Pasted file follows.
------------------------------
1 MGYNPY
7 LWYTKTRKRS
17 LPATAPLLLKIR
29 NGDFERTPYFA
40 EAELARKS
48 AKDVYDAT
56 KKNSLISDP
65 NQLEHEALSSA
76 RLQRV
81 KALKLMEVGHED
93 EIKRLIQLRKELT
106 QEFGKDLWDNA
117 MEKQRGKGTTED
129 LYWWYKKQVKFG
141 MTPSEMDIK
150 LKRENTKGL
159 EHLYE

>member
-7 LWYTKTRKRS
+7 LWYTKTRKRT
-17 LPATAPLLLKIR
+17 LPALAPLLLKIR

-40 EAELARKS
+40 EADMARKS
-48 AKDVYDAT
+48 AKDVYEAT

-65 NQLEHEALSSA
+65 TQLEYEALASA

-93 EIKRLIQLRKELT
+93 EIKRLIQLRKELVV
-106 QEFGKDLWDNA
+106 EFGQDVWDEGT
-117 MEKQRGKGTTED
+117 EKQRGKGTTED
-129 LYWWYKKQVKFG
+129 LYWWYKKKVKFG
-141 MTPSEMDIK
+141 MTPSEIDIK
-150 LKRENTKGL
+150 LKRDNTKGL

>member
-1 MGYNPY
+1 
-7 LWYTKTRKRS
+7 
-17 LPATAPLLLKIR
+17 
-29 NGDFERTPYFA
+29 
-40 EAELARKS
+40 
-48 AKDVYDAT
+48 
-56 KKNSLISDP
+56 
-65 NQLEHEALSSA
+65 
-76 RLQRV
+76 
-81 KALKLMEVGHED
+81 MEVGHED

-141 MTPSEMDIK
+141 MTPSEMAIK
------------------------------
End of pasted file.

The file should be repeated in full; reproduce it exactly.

1 MGYNPY
7 LWYTKTRKRS
17 LPATAPLLLKIR
29 NGDFERTPYFA
40 EAELARKS
48 AKDVYDAT
56 KKNSLISDP
65 NQLEHEALSSA
76 RLQRV
81 KALKLMEVGHED
93 EIKRLIQLRKELT
106 QEFGKDLWDNA
117 MEKQRGKGTTED
129 LYWWYKKQVKFG
141 MTPSEMDIK
150 LKRENTKGL
159 EHLYE

>member
-7 LWYTKTRKRS
+7 LWYTKTRKRT
-17 LPATAPLLLKIR
+17 LPALAPLLLKIR

-40 EAELARKS
+40 EADMARKS
-48 AKDVYDAT
+48 AKDVYEAT

-65 NQLEHEALSSA
+65 TQLEYEALASA

-93 EIKRLIQLRKELT
+93 EIKRLIQLRKELVV
-106 QEFGKDLWDNA
+106 EFGQDVWDEGT
-117 MEKQRGKGTTED
+117 EKQRGKGTTED
-129 LYWWYKKQVKFG
+129 LYWWYKKKVKFG
-141 MTPSEMDIK
+141 MTPSEIDIK
-150 LKRENTKGL
+150 LKRDNTKGL

>member
-1 MGYNPY
+1 
-7 LWYTKTRKRS
+7 
-17 LPATAPLLLKIR
+17 
-29 NGDFERTPYFA
+29 
-40 EAELARKS
+40 
-48 AKDVYDAT
+48 
-56 KKNSLISDP
+56 
-65 NQLEHEALSSA
+65 
-76 RLQRV
+76 
-81 KALKLMEVGHED
+81 MEVGHED

-141 MTPSEMDIK
+141 MTPSEMAIK